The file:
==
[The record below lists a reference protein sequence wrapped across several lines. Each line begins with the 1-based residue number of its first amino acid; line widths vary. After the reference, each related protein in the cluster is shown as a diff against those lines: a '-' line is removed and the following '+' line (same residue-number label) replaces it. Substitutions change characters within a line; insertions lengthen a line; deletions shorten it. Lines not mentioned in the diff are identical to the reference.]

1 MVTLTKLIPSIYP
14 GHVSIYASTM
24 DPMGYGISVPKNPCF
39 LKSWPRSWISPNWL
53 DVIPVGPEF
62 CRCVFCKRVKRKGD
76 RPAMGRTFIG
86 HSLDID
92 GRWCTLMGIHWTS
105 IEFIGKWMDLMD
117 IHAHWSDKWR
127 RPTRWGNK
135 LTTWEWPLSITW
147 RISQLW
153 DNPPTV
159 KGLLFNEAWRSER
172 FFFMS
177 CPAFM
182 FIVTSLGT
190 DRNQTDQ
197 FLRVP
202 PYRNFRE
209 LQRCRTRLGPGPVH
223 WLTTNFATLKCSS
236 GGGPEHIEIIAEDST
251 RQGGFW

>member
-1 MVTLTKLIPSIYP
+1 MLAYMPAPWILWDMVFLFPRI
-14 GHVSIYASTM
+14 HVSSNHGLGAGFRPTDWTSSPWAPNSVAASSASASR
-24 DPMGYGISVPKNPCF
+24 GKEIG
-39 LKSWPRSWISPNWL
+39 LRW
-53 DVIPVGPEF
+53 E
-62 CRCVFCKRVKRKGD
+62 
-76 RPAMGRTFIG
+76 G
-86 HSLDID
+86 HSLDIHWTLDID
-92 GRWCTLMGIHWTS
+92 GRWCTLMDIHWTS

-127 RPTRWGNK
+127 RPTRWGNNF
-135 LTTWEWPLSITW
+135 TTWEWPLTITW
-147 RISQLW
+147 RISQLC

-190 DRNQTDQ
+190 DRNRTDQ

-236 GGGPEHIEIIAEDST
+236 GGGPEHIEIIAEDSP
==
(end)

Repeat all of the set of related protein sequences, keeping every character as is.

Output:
[The record below lists a reference protein sequence wrapped across several lines. Each line begins with the 1-based residue number of its first amino acid; line widths vary. After the reference, each related protein in the cluster is shown as a diff against those lines: a '-' line is removed and the following '+' line (same residue-number label) replaces it. Substitutions change characters within a line; insertions lengthen a line; deletions shorten it. Lines not mentioned in the diff are identical to the reference.]

1 MVTLTKLIPSIYP
14 GHVSIYASTM
24 DPMGYGISVPKNPCF
39 LKSWPRSWISPNWL
53 DVIPVGPEF
62 CRCVFCKRVKRKGD
76 RPAMGRTFIG
86 HSLDID
92 GRWCTLMGIHWTS
105 IEFIGKWMDLMD
117 IHAHWSDKWR
127 RPTRWGNK
135 LTTWEWPLSITW
147 RISQLW
153 DNPPTV
159 KGLLFNEAWRSER
172 FFFMS
177 CPAFM
182 FIVTSLGT
190 DRNQTDQ
197 FLRVP
202 PYRNFRE
209 LQRCRTRLGPGPVH
223 WLTTNFATLKCSS
236 GGGPEHIEIIAEDST
251 RQGGFW

>member
-1 MVTLTKLIPSIYP
+1 MLAYMPAPWILWDMVFLFPRI
-14 GHVSIYASTM
+14 HVSSNHGLGAGFRPTDWTSSPWAPNSVAASSASASR
-24 DPMGYGISVPKNPCF
+24 GKEIG
-39 LKSWPRSWISPNWL
+39 LRW
-53 DVIPVGPEF
+53 E
-62 CRCVFCKRVKRKGD
+62 
-76 RPAMGRTFIG
+76 G
-86 HSLDID
+86 HSLDIHWTLDID
-92 GRWCTLMGIHWTS
+92 GRWCTLMDIHWTS

-127 RPTRWGNK
+127 RPTRWGNNF
-135 LTTWEWPLSITW
+135 TTWEWPLTITW
-147 RISQLW
+147 RISQLC

-190 DRNQTDQ
+190 DRNRTDQ

-236 GGGPEHIEIIAEDST
+236 GGGPEHIEIIAEDSP